Homemade Tempeh

Here is a recipe of tempeh given to me by a friend in Malaysia. Tempeh (or tempe) is a fermented food typically made from soya bean. It is very popular in Southeast Asia, especially in Indonesia and Malaysia. Like tofu, tempeh is another basic ingredient prepared from soya bean. Tempeh is the result to the fermentation process of the bean, therefore it retains a higher content of dietary fibre and vitamins compared to tofu.

In Indonesia and Malaysia, one can buy both fresh and cooked tempeh dishes at almost everywhere. If you happen to visit one of these countries, look for those little food stalls by the road, or in a food court. You will find it cooked in various sauces and styles.


  • 500gm soya bean, rinsed and soaked for 24 hours
  • Rhizopus oligosporus culture (tempeh yeast) 2gm
  • Plastic bag (sandwich bag or freeze bag can be used)


  1. Once the bean is soaked, separate it from its husk by lightly rubbing it between the fingers in the water.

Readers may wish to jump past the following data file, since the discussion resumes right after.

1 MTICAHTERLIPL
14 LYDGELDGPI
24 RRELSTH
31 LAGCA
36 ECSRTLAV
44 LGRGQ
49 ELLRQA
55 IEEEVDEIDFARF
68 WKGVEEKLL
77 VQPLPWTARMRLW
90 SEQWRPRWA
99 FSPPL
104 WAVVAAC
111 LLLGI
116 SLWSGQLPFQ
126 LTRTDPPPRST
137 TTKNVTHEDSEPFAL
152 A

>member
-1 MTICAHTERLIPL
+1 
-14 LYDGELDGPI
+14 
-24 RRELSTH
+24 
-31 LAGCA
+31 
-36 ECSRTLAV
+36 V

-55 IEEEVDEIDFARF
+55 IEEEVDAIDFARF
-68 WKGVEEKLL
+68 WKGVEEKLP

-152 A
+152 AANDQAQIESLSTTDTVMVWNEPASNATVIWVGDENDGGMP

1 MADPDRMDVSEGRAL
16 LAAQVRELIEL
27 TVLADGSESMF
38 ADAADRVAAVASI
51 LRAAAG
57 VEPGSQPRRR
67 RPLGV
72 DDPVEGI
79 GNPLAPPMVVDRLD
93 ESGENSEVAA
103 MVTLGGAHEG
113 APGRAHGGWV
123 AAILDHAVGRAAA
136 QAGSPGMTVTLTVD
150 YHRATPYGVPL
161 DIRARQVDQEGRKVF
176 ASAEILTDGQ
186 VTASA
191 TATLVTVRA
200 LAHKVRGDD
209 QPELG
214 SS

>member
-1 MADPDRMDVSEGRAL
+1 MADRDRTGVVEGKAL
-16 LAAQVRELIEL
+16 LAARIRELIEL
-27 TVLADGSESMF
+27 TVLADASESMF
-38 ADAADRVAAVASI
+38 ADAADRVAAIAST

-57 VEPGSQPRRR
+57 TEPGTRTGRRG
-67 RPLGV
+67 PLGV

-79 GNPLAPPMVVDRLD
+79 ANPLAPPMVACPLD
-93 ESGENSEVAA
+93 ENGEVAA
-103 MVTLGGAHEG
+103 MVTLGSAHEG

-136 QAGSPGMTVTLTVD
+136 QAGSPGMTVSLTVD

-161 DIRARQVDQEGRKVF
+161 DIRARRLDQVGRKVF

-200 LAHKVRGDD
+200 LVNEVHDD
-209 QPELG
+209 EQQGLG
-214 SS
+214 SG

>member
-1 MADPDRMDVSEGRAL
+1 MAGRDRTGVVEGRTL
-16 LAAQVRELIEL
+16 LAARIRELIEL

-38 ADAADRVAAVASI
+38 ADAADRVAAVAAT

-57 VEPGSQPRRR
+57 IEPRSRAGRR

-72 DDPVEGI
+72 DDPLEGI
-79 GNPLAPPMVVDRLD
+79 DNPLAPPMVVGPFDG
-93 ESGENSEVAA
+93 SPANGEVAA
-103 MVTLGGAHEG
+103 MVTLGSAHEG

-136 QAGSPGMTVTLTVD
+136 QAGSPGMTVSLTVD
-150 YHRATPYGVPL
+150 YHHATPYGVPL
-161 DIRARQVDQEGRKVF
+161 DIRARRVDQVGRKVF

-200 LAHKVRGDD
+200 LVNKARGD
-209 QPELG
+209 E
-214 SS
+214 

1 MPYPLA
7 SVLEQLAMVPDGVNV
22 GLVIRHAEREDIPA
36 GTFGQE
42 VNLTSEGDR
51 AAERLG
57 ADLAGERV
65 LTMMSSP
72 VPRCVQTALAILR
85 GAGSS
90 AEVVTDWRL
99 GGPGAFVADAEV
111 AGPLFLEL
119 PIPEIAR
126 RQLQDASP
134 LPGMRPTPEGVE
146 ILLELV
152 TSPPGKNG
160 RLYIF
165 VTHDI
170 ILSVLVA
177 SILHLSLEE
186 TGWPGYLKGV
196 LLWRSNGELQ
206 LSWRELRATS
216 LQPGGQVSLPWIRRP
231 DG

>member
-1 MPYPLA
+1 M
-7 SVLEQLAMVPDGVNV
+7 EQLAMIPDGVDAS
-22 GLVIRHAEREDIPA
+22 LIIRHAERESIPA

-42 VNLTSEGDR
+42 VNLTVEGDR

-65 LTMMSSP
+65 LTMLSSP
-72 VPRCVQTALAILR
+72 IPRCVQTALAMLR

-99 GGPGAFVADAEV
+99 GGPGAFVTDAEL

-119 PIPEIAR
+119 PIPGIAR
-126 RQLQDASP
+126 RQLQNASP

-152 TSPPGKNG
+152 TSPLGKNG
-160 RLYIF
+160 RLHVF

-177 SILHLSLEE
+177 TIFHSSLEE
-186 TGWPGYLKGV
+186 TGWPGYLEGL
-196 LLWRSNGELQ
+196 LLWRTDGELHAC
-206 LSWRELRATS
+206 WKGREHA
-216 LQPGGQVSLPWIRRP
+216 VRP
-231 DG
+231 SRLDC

2. Fill a saucepan with enough water and boil the beans for about 30 minutes.
  3. Drain away the water and put the beans back on to the heat.
  4. Heat it on low till to dry the beans further, till no obvious excess water is left. (be careful not to overheat it, as soya bean burns easily)
  5. Pour the cooked beans into a container that allows the beans to cool down easily.
  6. When the bean is cool, add in the tempeh yeast and mix well.
  7. Stuff it into the plastic bag till it is about 2 to 3 cm thick.
  8. Seal the bag with a heat sealer or candle flame (unless you are using a bag that comes with a sealer.
  9. Pierce the bag with a knife, in about 10 places on each side.
  10. Put it on to a stand or rack with holes on the base (eg. one that you use for putting hot dishes on) and keep it in a cabinet for about 24 hours.

Versatility Note:

  1. When keeping in the cabinet for fermentation, make sure there is enough air circulation for both sides of the bag.
  2. This recipe is used in South East Asia with an average temperature of about 32C. If you live in a country with lower temperature, you may want to prolong the fermentation for another 12 hours, or even another day.
  3. The colour of the tempeh may also differ due to different temperature. Some black or grey spores may occur but this is fairly normal and will not do any harm.
  4. For those who are not very familiar with tempeh, mature tempeh may give a slight ammonia smell. But as long as it is not sharp or overpowering, it is absolutely normal.